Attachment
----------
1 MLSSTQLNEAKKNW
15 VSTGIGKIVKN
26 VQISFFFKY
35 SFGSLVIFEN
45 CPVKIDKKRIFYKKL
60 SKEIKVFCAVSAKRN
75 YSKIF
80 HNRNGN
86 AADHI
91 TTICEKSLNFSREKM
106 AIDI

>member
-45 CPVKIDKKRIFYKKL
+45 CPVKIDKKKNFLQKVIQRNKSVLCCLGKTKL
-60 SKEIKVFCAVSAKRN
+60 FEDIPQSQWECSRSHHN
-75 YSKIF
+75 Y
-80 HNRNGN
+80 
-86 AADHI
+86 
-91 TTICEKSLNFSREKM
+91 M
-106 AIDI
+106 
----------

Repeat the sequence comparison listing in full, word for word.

1 MLSSTQLNEAKKNW
15 VSTGIGKIVKN
26 VQISFFFKY
35 SFGSLVIFEN
45 CPVKIDKKRIFYKKL
60 SKEIKVFCAVSAKRN
75 YSKIF
80 HNRNGN
86 AADHI
91 TTICEKSLNFSREKM
106 AIDI

>member
-45 CPVKIDKKRIFYKKL
+45 CPVKIDKKKNFLQKVIQRNKSVLCCLGKTKL
-60 SKEIKVFCAVSAKRN
+60 FEDIPQSQWECSRSHHN
-75 YSKIF
+75 Y
-80 HNRNGN
+80 
-86 AADHI
+86 
-91 TTICEKSLNFSREKM
+91 M
-106 AIDI
+106 